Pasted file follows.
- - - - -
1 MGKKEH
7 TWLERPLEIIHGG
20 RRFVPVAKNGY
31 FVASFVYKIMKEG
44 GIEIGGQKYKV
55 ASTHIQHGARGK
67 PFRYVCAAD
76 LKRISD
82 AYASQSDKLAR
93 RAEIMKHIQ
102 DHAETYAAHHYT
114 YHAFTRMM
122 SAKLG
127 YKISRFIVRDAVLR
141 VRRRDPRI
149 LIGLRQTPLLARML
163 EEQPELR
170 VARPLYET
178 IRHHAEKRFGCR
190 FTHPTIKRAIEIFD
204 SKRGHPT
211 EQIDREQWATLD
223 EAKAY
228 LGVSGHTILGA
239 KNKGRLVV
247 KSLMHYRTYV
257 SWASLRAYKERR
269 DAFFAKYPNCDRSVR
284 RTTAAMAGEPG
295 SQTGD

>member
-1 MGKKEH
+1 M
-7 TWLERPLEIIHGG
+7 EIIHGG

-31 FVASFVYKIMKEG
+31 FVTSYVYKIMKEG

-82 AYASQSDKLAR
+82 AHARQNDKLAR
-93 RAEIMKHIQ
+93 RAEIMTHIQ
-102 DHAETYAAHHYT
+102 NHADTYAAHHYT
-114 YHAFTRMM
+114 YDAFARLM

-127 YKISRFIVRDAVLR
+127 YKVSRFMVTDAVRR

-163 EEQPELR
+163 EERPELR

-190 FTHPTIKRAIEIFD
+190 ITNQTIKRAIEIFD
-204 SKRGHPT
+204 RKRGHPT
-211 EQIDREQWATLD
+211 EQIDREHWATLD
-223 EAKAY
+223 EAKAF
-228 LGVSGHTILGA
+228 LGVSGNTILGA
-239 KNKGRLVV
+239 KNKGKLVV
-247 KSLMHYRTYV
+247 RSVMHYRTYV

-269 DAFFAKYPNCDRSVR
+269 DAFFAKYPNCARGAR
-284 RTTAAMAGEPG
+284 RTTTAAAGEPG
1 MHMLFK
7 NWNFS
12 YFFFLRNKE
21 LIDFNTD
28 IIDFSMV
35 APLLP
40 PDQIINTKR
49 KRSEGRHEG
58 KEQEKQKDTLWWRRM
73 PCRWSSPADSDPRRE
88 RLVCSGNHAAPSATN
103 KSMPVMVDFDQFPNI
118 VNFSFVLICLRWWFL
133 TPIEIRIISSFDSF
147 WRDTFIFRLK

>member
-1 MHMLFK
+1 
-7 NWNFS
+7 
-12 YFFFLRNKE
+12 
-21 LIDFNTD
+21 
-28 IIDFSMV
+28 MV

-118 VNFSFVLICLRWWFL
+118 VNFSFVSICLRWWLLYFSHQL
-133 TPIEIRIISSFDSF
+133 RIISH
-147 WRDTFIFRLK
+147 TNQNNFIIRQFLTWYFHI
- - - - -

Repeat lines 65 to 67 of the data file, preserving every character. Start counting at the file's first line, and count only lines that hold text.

+269 DAFFAKYPNCARGAR
-284 RTTAAMAGEPG
+284 RTTTAAAGEPG